10. Mr. Kaczynski was intent on doing well on the testing and assured me there was nothing wrong with him. He acknowledged that he had limited social contacts in his life and no satisfactory long-term relationships, but explained he had chosen that path and it was not the result of any neurological deficit. The explanations for his chronic social isolation which he offered during the testing were clearly contradicted by Mr. Kaczynski's writings that document his despair over both his inability to establish normal human relationship and his inability to comprehend why he has been unable to do so.
11. The results of the neuropsychological testing revealed deficits of a mild nature in the areas of frontal and cerebellar motor functions, microsomia or smell functions, cognitive processing efficiency, visual memory, and affective processing. In the context of Mr. Kaczynski's superior intellect, these mild deficits are noteworthy, especially in their relation to the significant impairments in his social-emotional processing abilities. In particular, the closer the crucial task came to replicating "real-world" social interaction with its multilayered complexity, the greater difficulty Mr. Kaczynski had in performing the task.
12. My findings are based solely on the objective data provided by Mr. Kaczynski's test performance. These findings, however, are also consistent with the research data regarding neurologic dysfunction in schizophrenia, my clinical impression of Mr. Kaczynski, his thoroughly documented life history, and personality testing administered during Mr. Kaczynski's late adolescence. Mr. Kaczynski's responses on the Minnesota Multiphasic Personality Inventory while he was still a sophomore at Harvard, show clinically elevated scales of social isolation and an overall profile which has been correlated to a predisposition for schizophrenia.
13. My own testing was authorized by Mr. Kaczynski only because he believed that it would prove that he did not suffer from any neurological deficit impairing his social functioning. He was surprised and dismayed when this examiner provided him with the test results which showed that neurological impairments affected his ability to recognize and interpret the meaning of non-verbal social communication. Mr. Kaczynski stated that he had been hopeful he could use my data to support his assertions that he was neurologically intact, and instead, I had offered contrary conclusions. He informed me in writing the very next day that he would no longer need my professional services.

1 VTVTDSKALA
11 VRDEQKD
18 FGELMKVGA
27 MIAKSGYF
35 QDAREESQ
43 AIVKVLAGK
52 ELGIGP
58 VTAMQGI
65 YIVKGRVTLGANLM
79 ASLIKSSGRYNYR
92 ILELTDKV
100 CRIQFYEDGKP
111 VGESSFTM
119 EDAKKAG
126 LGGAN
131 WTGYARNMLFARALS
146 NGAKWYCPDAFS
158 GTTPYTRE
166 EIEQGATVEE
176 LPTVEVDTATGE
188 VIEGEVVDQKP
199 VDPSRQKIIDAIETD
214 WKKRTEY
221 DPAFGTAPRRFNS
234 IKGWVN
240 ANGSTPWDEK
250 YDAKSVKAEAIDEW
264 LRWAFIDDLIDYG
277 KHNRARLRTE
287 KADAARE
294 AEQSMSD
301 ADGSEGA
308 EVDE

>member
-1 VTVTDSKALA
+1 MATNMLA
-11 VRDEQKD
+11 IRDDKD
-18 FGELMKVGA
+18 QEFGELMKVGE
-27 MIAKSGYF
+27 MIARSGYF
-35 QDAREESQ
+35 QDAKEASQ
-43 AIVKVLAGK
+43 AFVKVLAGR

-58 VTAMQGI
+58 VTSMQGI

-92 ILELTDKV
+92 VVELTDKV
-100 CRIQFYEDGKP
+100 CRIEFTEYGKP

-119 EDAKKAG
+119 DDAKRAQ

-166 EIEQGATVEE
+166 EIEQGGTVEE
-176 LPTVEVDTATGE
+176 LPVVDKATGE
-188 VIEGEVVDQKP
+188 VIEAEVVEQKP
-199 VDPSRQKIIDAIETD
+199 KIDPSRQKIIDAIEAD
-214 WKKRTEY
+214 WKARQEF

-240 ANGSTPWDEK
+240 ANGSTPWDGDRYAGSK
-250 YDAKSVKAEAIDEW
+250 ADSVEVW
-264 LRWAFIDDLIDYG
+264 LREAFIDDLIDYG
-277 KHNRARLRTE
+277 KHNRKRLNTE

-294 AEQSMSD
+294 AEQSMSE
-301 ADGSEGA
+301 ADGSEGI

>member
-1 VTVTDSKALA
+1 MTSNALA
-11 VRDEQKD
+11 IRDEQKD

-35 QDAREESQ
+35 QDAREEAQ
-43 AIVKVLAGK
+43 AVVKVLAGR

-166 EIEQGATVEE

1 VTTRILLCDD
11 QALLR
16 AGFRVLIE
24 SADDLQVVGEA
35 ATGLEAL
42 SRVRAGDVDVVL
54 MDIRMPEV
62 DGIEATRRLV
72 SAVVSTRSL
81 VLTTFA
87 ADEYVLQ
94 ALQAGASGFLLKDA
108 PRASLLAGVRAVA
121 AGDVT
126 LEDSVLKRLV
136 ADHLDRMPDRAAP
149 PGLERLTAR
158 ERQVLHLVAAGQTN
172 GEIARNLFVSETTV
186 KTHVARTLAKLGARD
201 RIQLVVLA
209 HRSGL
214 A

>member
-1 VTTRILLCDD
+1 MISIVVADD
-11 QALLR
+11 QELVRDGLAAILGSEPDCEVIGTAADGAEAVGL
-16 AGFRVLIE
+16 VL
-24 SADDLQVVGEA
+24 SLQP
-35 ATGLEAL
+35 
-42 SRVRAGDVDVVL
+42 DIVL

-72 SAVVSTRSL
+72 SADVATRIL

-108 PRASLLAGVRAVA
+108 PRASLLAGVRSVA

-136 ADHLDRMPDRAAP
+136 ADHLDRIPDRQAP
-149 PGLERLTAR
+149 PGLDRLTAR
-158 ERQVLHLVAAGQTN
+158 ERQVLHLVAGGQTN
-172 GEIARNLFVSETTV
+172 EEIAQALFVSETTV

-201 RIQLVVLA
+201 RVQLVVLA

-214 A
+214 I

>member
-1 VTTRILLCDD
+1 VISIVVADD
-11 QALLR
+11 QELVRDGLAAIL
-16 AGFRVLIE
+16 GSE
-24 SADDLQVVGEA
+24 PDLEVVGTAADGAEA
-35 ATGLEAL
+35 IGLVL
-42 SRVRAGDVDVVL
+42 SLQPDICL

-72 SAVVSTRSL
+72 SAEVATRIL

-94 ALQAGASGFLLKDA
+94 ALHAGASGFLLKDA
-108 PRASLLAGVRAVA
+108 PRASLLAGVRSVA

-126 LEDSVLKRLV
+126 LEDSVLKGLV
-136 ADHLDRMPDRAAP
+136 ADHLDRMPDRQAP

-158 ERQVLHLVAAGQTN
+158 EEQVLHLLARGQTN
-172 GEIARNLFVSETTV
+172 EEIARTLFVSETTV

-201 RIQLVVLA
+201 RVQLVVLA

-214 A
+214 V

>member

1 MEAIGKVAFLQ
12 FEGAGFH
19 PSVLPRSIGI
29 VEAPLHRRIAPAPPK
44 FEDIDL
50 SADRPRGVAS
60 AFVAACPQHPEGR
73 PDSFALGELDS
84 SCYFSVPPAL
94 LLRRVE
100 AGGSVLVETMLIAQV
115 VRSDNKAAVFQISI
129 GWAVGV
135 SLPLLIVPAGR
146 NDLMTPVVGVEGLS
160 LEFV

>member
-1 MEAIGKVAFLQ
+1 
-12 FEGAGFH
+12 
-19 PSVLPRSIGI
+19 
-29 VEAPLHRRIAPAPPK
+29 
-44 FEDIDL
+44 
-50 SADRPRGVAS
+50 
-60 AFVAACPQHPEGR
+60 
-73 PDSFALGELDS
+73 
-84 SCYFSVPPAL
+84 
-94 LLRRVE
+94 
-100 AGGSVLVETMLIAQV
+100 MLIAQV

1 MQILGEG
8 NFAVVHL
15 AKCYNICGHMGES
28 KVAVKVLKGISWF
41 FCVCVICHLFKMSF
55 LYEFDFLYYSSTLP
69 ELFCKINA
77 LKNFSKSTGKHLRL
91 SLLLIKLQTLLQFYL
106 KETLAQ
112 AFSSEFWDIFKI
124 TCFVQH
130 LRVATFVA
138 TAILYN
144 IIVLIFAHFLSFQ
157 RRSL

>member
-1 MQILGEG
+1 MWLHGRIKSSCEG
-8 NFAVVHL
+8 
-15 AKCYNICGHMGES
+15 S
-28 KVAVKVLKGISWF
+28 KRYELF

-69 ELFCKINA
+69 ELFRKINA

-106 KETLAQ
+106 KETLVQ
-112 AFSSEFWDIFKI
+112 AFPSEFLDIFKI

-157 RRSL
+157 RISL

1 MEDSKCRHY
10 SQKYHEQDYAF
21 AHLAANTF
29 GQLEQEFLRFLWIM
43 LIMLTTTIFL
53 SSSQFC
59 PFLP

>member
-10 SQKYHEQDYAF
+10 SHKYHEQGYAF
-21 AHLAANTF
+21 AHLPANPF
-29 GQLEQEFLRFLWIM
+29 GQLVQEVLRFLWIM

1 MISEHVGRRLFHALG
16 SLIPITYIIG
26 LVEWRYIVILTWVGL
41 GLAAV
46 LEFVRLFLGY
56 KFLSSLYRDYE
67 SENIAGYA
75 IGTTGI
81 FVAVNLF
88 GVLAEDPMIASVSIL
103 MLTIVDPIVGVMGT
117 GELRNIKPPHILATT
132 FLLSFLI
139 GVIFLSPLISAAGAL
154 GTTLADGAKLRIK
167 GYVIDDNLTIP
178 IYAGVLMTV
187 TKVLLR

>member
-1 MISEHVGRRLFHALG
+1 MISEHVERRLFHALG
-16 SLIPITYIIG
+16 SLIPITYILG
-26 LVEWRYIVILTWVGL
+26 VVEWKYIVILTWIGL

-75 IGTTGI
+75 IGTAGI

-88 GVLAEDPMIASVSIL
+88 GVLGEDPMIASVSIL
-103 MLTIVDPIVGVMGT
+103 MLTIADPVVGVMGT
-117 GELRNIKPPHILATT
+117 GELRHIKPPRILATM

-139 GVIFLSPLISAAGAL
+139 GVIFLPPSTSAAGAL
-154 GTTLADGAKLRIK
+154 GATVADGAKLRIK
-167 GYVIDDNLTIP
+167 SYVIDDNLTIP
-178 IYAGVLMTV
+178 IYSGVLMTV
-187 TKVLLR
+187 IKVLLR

14. My clinical experience is consistent with Mr. Kaczynski's clinical presentation and his unawareness of his disease. Individuals suffering from pervasive paranoid ideation view the world as a threatening place, and any difference of opinion that is offered, including that the individual might be ill, is viewed as further evidence that the outside world is a dangerous and untrustworthy place. Frequently, it is my experience that patients are unable to acknowledge the most severe aspects of the illness, but may recognize discrete symptoms such as insomnia and depression. Clinical experience and research literature report that insomnia and depression are frequent features of schizophrenia. It is clinically significant that while Mr. Kaczynski has made attempts to seek help for these aspects of his illness (as reflected in his 1988, 1991 and 1993 correspondence), he did not want to meet personally with psychologists or psychiatrists, preferred to be diagnosed after he had reported his perceived symptoms (or self-diagnosed), and wanted to receive therapeutic treatment through the mail.
15. The scientific literature also recognizes the combination of mild to moderate neuropsychological deficits in the domains of frontal/cerebellar motor skills, smell functions, temporal lobe functions of memory, reasoning, and affective processing as a neurologic profile correlated to schizophrenia. More recent neuropsychological studies have isolated the neurological basis for schizophrenia patients' inability to recognize their illness. Mr. Kaczynski's superior intellect should not be confused with sound mental health. while his intelligence enables him to think in more elaborate and convoluted ways, and to appear verbally intact superficially, his inferences and logic are clinically distorted. A wealth of congruent social and medical historical data support the diagnostic impression that Mr. Kaczynski suffers from schizophrenia, paranoid subtype, and offers a more revealing clinical picture than he is able to disclose in a clinical interview.
The foregoing is true and correct and executed under penalty of perjury under the laws of the United States of America on this 17th day of November, 1997.
KAREN BRONK FROMING, PH.D.